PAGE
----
Since pre-dawn hours on July 24, Ankara has confirmed that the Turkish air force has carried out at least two rounds of airstrikes targeting PKK positions – the first since 2013 - and at least three rounds of airstrikes targeting ISIS. To note, Ankara had in fact more aggressively targeted ISIS in the recent term even prior to the Suruc bombing. Turkish security forces detained at least 45 suspected ISIS militants – all reportedly foreign nationals - in a three day period from 9-12 July in Gaziantep; those arrests followed the detainment of at least 21 other suspected ISIS fighters in Istanbul, Kocaeli, and several other locations during that same period.

ISIS carrying out attacks on and near Turkish soil while the PKK simultaneously resumes targeting Turkish security forces is the materialization of the country’s main security threats and likely many civilians’ worst fears. With the Suruc bombing clearly underscoring the fact that Turkey remains as susceptible as ever to a mass casualty ISIS attack, it is unlikely the country can risk entering into a sustained broader conflict with the PKK at this stage.

Turkey’s right to self defense

Meanwhile, a prolonged resumption of hostilities between the PKK and Turkish security forces will only further complicate the U.S.-led coalition’s efforts to combat ISIS. It is worth reiterating here, that this is the same coalition that Turkey just offered major support to and the same coalition which needs Kurdish support. In a carefully worded five-series tweet, Deputy Special Presidential Envoy for the Global Coalition to Counter ISIS, Brett McGurk, noted U.S. support for “Turkey’s right to self defense,” but also urged de-escalation between the two parties. Most importantly, McGurk stated, “There is no connection between these airstrikes against PKK and recent understandings to intensify U.S.-Turkey cooperation against #ISIL.” The statement is unlikely to quell Kurdish fighters,’ instrumental in the fight against ISIS, fury with Ankara.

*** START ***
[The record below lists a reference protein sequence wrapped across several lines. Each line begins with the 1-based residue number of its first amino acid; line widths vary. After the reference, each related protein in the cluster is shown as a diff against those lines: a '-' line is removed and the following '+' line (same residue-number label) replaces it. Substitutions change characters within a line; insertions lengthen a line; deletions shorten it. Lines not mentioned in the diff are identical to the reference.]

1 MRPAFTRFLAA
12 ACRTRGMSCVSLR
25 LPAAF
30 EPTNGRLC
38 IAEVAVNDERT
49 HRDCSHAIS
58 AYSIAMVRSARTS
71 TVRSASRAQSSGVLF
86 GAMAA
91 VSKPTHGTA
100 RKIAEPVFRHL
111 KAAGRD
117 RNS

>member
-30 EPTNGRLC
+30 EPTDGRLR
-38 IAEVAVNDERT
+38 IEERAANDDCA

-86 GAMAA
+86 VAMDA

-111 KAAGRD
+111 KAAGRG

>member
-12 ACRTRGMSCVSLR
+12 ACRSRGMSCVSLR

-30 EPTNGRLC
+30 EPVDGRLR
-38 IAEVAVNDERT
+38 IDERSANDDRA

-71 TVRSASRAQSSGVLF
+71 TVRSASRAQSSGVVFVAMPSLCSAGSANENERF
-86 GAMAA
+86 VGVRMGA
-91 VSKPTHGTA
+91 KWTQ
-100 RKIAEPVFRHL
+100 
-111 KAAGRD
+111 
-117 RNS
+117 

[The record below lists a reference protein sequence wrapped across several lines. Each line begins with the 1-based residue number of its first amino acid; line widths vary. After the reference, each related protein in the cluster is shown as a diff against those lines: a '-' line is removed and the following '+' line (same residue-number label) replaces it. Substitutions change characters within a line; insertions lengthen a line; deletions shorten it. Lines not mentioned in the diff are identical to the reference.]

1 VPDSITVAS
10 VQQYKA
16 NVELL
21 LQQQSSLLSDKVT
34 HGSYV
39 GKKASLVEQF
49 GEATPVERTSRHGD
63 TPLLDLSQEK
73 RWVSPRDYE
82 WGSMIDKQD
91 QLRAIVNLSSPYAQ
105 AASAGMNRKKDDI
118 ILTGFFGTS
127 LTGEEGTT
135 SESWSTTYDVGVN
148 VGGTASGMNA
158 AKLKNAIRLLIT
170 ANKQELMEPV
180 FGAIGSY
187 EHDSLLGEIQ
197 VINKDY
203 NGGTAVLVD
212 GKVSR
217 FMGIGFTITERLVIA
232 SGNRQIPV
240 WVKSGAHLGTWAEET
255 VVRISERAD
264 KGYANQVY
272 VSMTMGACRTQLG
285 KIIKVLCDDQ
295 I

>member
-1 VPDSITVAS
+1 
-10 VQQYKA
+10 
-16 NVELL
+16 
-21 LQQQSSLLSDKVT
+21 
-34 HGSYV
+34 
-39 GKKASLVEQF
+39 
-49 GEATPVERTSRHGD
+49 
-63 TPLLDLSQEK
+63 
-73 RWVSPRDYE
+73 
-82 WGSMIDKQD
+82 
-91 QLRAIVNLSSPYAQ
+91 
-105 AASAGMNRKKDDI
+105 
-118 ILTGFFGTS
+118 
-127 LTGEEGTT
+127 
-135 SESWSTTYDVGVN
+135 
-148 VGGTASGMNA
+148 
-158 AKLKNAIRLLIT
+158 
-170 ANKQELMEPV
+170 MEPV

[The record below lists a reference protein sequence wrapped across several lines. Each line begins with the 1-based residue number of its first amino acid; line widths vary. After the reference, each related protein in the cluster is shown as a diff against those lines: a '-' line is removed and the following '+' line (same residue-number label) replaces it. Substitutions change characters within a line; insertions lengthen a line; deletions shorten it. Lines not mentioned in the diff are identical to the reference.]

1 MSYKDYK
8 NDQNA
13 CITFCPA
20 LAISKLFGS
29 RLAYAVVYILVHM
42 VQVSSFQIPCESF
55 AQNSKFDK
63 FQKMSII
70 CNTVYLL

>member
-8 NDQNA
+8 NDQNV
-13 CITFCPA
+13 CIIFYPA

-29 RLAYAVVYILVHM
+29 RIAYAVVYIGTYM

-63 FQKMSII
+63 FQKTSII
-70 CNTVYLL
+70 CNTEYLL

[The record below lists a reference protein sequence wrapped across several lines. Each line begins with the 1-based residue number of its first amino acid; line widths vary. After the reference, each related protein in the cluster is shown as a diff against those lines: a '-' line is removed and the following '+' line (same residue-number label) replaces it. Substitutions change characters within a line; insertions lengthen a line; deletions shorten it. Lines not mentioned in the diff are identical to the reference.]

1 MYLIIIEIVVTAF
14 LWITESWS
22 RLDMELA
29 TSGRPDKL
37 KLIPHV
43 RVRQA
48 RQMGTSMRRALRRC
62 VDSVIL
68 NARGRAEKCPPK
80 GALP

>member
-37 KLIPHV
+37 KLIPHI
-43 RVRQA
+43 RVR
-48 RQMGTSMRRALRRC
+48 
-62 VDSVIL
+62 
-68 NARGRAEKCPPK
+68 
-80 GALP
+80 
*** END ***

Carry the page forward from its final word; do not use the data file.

As Turkish security forces continue making mass counter-terror arrests – 590 suspected ISIS and PKK militants were detained in the last few days alone – efforts to prevent another major attack are likely to be stymied if Ankara continues fighting on two fronts at the same time.

The deadly flare-up of violence between Turkey and the PKK can still deescalate in the immediate term and must do so if Ankara’s commitment to aiding the U.S.-coalition in battling ISIS is to be long term. That said, Ankara deciding to now allow the U.S. to use its territory in its ongoing aerial offensive to attack ISIS could prove beneficial on two fronts domestically. The policy change could signal that Ankara is increasingly serious about thwarting ISIS, quelling some tension, and most importantly, can ultimately help prevent another major ISIS massacre on Turkish soil.


Brooklyn Middleton is an American Political and Security Risk Analyst reporting from Israel. Her work has appeared in Turkish and Israeli publications including The Times of Israel and Hürriyet Daily News. She has previously written about U.S. President Obama's policy in Syria as well as the emerging geopolitical threats Israel faces as it pursues its energy interests in the Eastern Mediterranean. She is currently researching Ayatollah Khomeini’s influence on Hamas and the Palestinian Islamic Jihad militant groups to complete her MA in Middle Eastern Studies. You can follow her on Twitter here: @BklynMiddleton.